DURHAM, N.C. (WTVD) -- It's been three years since gunfire claimed the life of Sandra Person's grandson Z'yon. The 9-year-old boy was in the car heading to get snow cones with his family when he was shot.
"It's like a hole in our heart," said Person. "Time passes and you don't get over it. You get through it if that makes sense. It's hard. It's hard every day."
According to the North Carolina Child Fatality Task Force, firearm death rates for children ages 0 to 17 increased dramatically from 2020 to 2021. In fact, North Carolina saw a 231 percent increase between 2012 and 2021. A 2021 CDC student survey shows 30 percent of high school students across the state report that it would take them less than an hour to be ready to fire a loaded gun without a parent or another adult's permission.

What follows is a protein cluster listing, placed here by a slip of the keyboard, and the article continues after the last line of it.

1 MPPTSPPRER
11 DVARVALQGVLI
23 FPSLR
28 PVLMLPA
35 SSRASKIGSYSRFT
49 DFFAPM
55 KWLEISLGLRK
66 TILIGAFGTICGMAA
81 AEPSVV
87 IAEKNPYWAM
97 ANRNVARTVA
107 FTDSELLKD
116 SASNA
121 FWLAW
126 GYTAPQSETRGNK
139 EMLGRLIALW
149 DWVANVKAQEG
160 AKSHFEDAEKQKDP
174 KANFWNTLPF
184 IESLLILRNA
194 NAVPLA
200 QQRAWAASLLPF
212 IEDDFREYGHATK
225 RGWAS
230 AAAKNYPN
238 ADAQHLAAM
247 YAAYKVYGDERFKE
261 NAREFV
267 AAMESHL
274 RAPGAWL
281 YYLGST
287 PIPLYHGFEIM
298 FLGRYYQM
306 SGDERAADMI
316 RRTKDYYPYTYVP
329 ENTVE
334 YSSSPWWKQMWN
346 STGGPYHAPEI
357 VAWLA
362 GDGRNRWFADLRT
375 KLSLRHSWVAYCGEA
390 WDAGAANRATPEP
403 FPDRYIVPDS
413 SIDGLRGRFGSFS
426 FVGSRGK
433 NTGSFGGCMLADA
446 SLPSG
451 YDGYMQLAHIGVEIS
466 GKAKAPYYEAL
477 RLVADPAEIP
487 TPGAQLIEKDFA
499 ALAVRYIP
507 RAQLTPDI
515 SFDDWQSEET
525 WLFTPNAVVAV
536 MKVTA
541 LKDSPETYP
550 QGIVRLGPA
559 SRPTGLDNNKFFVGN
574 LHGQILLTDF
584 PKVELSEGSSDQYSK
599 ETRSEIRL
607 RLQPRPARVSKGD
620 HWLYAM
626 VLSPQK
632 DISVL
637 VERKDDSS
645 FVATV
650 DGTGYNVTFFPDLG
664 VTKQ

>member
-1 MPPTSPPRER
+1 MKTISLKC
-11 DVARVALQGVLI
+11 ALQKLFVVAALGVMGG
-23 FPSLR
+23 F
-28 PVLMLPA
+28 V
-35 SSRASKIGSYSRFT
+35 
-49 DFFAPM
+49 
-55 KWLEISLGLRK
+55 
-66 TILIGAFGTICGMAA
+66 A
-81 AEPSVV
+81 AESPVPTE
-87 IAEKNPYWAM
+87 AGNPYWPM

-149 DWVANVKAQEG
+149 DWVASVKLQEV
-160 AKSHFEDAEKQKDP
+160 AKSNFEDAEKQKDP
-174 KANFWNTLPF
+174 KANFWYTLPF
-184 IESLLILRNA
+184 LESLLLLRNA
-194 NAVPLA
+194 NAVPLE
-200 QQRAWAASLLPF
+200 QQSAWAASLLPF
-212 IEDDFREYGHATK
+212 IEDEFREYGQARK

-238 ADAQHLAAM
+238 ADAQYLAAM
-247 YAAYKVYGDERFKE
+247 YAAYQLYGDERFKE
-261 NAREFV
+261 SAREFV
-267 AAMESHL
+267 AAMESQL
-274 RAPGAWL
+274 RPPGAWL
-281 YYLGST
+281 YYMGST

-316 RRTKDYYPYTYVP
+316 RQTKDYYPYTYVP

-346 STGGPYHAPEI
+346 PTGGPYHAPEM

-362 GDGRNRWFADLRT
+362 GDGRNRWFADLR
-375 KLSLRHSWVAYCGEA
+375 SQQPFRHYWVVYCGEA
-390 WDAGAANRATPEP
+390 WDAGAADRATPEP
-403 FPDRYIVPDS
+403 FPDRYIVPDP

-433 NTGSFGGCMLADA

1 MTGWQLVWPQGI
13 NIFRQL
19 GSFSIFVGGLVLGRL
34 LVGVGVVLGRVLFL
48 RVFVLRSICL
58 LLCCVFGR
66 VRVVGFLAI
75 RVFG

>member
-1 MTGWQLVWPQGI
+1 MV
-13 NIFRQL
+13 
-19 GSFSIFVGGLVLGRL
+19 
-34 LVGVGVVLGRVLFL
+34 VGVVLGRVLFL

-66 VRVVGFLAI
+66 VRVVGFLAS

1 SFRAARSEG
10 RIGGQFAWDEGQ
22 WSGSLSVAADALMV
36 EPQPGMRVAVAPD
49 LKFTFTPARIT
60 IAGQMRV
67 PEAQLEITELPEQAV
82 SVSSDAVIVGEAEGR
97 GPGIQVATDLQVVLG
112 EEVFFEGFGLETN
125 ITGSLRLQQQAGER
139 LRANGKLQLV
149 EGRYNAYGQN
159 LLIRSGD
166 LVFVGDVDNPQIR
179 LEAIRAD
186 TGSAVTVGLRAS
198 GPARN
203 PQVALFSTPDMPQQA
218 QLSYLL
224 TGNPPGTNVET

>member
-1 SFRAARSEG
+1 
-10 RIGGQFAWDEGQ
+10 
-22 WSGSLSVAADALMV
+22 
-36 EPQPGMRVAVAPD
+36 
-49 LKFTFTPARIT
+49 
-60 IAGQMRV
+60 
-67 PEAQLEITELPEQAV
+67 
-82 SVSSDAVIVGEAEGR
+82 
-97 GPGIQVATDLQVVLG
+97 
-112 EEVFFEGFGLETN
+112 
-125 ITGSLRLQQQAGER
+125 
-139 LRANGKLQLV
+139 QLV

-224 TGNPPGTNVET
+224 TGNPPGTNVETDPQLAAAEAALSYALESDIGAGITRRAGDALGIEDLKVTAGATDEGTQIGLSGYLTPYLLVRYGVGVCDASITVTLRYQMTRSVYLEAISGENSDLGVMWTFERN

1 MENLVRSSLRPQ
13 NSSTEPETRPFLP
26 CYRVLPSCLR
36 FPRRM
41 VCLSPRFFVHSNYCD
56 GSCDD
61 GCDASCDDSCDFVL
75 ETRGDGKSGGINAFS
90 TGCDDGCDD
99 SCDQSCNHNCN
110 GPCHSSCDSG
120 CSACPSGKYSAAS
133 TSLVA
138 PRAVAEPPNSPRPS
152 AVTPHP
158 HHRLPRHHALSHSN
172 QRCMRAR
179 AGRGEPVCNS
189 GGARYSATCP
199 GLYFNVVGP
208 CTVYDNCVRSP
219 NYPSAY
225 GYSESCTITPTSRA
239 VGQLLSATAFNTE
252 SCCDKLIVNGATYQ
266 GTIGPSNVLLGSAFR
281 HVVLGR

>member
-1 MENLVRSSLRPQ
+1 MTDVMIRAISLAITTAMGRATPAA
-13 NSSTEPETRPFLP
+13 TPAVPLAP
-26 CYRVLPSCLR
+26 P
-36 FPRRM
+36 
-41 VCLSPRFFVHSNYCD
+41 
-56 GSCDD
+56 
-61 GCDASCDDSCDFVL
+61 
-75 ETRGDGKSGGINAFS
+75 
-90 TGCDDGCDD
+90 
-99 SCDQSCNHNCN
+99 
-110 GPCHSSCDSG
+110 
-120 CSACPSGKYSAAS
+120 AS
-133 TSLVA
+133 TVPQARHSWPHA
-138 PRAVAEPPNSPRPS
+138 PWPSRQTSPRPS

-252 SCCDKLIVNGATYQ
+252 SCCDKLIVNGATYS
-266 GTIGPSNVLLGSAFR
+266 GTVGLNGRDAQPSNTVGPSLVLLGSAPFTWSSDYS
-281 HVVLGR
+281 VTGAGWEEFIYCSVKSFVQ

"It's really scary. That's my reaction to that," said Kella Hatcher, executive director of the North Carolina Fatality Task Force.
The Task Force submitted the report to Governor Cooper and the general assembly along with 11 recommendations addressing child deaths across the state.
Hatcher said House Bill 72 was introduced in the General Assembly to launch a statewide initiative aimed at keeping guns out of the hands of kids.
"What it looks like is state level tools and resources around firearm safe storage to educate people about the importance," she said.
Hatcher believes raising awareness could save another family from the heartache and pain of losing a child.
"Something needs to be done. I don't care if it's the legislation. Somebody needs to stand up and protect our future. I have other grandkids," said Person.
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